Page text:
After studying it a little longer, I asked Aiden, "What are you going to do if the rain washes it away?" You should have heard his response. He cocked his head, looked at me real hard, and then said, "But, I'll always know it was there. Besides, I see her everyday. I can always do another one. She's my muse."

Well, that's the part that killed me, an eleven year old calling his baby sitter his muse. Kids, where do they get this stuff? So, I asked him if he'd like to collaborate on a piece with me, and that's how it all began; my career in sidewalk art and collaborative pieces. It's been the best work of my life. It's also how I met my Lady, Grey, the love of my adult life. Aiden was right, she is an incredible muse.

Wednesday, September 26, 2007

We Are All Connected


Gina sat on her bed. Scrunched up. Studying. There were creases in her forehead from extreme concentration. She was stressed out. She had an exam next week in Dr. Mead's class; "Jungian Theory and the Collective Unconscious."

Gina really liked Dr. Mead, she really wanted to impress her. But, she just wasn't getting it. She had been over her notes a dozen times, to the point where she could hear Dr. Mead's Yankee accent droning on in her sleep. She had read the chapters involved over and over. It wasn't for a lack of studious effort. She just wasn't getting it.

Gina had been so excited about this course. It was her first 400 level class for her major. She had bought the text books during the summer to get ahead: "Introduction to Jung's Psychology" by Frieda Fordham and "The Archetypes and the Collective Unconscious" (Collected Works of C.G. Jung Vol 9 Part 1). Gina was really into this stuff. It thrilled her, like some people were thrilled by music or video games. Not today not this month, Gina just wasn't getting it.
There were reasons of course. There always were.

Gina was in her third year at NYU, and felt blessed to be living in one of The City's "Ant Farms". That is what Gina called these high rise apartments in down town Manhattan. Coming from NC she was used to living in a house. There her closest neighbor was at least a hundred steps away, well out of hearing range. At first she thought that it was strange that New Yorkers never made eye contact. Now she knew. With someone right up in your space like that, it was easier to dwell within your own bubble of safety and precaution. Denying the reality that a stranger could probably hear you snore at night, knew what you were having for dinner, what you watched on TV, what kind of music you liked; and without a doubt, knew if you had guests.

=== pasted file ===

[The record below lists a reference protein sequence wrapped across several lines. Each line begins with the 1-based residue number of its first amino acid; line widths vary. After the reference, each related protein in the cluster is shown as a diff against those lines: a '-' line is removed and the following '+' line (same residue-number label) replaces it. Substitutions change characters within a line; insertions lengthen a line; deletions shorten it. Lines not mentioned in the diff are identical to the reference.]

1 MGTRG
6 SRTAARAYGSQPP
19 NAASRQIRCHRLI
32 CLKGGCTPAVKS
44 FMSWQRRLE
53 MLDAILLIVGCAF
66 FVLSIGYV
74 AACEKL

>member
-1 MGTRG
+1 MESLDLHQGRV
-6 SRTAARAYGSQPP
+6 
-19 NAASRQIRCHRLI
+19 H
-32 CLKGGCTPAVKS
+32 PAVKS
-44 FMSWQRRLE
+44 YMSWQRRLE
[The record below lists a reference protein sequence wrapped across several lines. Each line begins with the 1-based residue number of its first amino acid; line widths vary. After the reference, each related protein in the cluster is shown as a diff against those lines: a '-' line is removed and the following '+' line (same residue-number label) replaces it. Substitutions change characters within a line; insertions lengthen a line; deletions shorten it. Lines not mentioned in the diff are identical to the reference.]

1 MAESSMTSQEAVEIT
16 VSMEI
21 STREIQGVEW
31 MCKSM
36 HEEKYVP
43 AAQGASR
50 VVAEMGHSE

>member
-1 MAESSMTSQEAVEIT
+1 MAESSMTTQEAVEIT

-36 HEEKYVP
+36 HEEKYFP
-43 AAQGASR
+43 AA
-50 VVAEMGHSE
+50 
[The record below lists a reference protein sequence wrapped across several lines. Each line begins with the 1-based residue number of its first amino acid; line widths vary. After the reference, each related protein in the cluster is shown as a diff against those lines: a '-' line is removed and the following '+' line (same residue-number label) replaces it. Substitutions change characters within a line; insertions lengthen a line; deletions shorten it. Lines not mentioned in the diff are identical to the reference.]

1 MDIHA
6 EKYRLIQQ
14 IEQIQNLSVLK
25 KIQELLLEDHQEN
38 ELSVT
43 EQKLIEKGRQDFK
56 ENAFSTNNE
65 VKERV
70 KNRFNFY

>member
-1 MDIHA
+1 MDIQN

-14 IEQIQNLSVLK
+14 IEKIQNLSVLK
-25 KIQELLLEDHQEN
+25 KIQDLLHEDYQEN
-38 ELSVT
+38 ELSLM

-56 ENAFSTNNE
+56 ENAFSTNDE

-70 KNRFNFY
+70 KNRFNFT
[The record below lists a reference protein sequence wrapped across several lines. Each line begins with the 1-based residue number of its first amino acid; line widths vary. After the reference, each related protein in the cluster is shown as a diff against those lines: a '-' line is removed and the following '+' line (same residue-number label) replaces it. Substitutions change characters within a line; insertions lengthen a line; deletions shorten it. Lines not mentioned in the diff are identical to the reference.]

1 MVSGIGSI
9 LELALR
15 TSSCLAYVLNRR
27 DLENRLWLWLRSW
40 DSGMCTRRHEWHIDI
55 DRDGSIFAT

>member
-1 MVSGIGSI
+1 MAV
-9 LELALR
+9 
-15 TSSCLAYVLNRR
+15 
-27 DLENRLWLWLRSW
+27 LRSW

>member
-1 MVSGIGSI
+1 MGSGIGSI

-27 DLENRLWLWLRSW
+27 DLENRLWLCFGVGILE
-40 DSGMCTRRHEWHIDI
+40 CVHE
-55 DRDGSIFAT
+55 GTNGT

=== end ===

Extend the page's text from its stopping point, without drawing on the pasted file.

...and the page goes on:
In NC, or the small town of Salisbury to be exact, Gina had known her neighbors. It wasn't even just about borrowing a cup of was about sharing a meal together, picking up each others mail while one or the other vacationed, sharing books...sharing LIFE! Here in this ant farm, Gina did not know anybody. Her friends were from school or work. She had a life, it just did not bleed into her neighbors' lives. There were plenty of people in this fine city who understood and appreciated Gina's passion for books and knowledge, but they didn't live in this building.

Tonight, like most Tuesday evenings, Gina was studying. Studying Jungian theory. Trying to make the finer rudiments sink into her brain. Dr. Mead was, after all, a stickler for the finer points, the small things.

The neighbors were at it again. Hollering and screaming to beat the band. Gina heard a loud crash, furniture or something breaking. She felt the lump in her throat and the pit in her stomach that she had grown accustomed to, growing. She wanted to scream and cry herself. Instead she just turned up her music. She was listening to Norah Jones' first album. She considered getting out Tracy Chapman's "Behind the Wall" and let art imitate life a little. But she didn't.

Never being one to listen to music while studying, she preferred Norah's soothing voice. Gina tried to pay attention to Jung as he droned on in "Psychological Aspects of the Mother Archetype." She scrunched further under the covers.

She hated to hear this. She was almost inclined to go over there and break it up herself. Maybe the Tae Bo classes would pay off after all. But, Gina was frozen in place and in her thoughts. She had spent sixteen years watching her father beat her mother black and blue. There had been at least three occasions when Gina and her little brother Greg were sure there mother was going to die. But she didn't. She always justified the abuse by saying, "He's never hurt my children. If he did I would leave. They are my first concern."